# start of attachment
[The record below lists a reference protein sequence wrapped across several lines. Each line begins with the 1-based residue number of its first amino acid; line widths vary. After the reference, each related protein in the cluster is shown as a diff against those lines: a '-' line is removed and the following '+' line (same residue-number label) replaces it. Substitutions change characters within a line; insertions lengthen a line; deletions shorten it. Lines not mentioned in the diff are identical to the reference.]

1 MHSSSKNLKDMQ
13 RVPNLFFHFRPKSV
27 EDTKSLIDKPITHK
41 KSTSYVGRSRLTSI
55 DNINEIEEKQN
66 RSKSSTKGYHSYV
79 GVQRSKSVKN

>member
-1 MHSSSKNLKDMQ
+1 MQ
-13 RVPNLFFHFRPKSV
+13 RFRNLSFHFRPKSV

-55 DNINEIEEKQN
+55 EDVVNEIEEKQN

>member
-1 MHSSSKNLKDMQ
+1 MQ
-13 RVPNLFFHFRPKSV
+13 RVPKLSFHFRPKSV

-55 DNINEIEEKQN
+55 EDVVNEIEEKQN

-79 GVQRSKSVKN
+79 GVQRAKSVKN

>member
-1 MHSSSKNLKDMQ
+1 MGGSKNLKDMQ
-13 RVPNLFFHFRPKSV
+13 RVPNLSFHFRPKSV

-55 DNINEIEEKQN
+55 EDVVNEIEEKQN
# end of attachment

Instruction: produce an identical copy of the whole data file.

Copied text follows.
[The record below lists a reference protein sequence wrapped across several lines. Each line begins with the 1-based residue number of its first amino acid; line widths vary. After the reference, each related protein in the cluster is shown as a diff against those lines: a '-' line is removed and the following '+' line (same residue-number label) replaces it. Substitutions change characters within a line; insertions lengthen a line; deletions shorten it. Lines not mentioned in the diff are identical to the reference.]

1 MHSSSKNLKDMQ
13 RVPNLFFHFRPKSV
27 EDTKSLIDKPITHK
41 KSTSYVGRSRLTSI
55 DNINEIEEKQN
66 RSKSSTKGYHSYV
79 GVQRSKSVKN

>member
-1 MHSSSKNLKDMQ
+1 MQ
-13 RVPNLFFHFRPKSV
+13 RFRNLSFHFRPKSV

-55 DNINEIEEKQN
+55 EDVVNEIEEKQN

>member
-1 MHSSSKNLKDMQ
+1 MQ
-13 RVPNLFFHFRPKSV
+13 RVPKLSFHFRPKSV

-55 DNINEIEEKQN
+55 EDVVNEIEEKQN

-79 GVQRSKSVKN
+79 GVQRAKSVKN

>member
-1 MHSSSKNLKDMQ
+1 MGGSKNLKDMQ
-13 RVPNLFFHFRPKSV
+13 RVPNLSFHFRPKSV

-55 DNINEIEEKQN
+55 EDVVNEIEEKQN